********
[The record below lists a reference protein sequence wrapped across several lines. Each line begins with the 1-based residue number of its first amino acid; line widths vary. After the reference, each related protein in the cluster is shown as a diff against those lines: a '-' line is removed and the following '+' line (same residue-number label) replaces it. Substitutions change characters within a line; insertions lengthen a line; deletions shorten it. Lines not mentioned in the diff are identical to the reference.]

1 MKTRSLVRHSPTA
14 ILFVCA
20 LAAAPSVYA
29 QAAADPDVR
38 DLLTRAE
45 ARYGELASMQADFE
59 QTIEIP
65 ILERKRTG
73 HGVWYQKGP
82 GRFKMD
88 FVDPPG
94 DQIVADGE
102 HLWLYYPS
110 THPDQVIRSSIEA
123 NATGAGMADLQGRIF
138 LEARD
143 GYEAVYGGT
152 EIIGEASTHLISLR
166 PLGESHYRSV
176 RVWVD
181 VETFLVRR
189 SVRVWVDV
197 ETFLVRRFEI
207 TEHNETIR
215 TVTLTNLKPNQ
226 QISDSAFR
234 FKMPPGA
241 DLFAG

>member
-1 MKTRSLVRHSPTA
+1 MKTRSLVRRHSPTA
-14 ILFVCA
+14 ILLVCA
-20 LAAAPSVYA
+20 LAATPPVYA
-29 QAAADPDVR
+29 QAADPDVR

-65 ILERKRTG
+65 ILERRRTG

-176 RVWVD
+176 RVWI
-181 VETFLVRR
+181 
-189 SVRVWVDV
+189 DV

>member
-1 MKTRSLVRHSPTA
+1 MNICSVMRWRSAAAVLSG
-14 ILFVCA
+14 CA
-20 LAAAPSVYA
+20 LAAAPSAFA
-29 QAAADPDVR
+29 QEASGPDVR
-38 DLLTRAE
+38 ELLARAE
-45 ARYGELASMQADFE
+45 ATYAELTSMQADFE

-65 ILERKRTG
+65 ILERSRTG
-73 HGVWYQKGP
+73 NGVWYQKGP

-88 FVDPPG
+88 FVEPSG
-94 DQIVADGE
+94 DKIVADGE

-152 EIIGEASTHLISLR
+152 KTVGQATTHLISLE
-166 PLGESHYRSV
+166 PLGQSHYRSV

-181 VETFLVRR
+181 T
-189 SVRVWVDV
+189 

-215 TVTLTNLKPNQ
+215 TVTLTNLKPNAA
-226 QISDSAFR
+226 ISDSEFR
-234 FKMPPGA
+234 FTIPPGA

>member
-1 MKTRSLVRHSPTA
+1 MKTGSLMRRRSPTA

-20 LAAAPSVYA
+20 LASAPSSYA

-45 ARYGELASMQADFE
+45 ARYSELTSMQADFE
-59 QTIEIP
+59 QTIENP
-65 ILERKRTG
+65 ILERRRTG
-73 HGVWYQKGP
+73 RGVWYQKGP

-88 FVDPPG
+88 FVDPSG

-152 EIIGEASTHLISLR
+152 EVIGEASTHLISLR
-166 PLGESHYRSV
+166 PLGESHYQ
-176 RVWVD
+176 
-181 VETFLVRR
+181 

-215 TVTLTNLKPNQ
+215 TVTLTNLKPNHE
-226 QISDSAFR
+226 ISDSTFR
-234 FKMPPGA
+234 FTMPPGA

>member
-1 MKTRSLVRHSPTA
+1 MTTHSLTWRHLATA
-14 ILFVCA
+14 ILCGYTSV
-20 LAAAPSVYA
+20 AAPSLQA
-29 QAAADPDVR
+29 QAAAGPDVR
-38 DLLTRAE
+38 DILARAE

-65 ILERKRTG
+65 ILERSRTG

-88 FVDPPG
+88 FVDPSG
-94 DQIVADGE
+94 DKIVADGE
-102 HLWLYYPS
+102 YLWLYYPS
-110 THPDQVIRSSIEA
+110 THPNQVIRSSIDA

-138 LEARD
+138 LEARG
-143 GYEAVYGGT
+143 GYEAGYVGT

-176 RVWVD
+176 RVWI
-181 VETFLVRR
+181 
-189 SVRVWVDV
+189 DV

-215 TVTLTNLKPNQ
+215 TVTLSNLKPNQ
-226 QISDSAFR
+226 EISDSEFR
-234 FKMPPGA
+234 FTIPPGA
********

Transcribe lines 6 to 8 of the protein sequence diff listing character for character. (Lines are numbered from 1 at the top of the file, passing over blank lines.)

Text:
38 DLLTRAE
45 ARYGELASMQADFE
59 QTIEIP